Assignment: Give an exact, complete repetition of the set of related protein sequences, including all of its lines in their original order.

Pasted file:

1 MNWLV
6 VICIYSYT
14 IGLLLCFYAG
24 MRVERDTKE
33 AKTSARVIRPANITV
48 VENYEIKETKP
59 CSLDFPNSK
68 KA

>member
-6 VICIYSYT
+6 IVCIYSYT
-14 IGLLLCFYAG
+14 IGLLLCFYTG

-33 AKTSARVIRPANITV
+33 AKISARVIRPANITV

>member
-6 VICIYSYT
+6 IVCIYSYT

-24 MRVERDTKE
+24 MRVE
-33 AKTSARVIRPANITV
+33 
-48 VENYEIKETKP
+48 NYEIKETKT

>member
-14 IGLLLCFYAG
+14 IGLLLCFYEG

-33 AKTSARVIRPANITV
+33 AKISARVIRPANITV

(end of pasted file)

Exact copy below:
1 MNWLV
6 VICIYSYT
14 IGLLLCFYAG
24 MRVERDTKE
33 AKTSARVIRPANITV
48 VENYEIKETKP
59 CSLDFPNSK
68 KA

>member
-6 VICIYSYT
+6 IVCIYSYT
-14 IGLLLCFYAG
+14 IGLLLCFYTG

-33 AKTSARVIRPANITV
+33 AKISARVIRPANITV

>member
-6 VICIYSYT
+6 IVCIYSYT

-24 MRVERDTKE
+24 MRVE
-33 AKTSARVIRPANITV
+33 
-48 VENYEIKETKP
+48 NYEIKETKT

>member
-14 IGLLLCFYAG
+14 IGLLLCFYEG

-33 AKTSARVIRPANITV
+33 AKISARVIRPANITV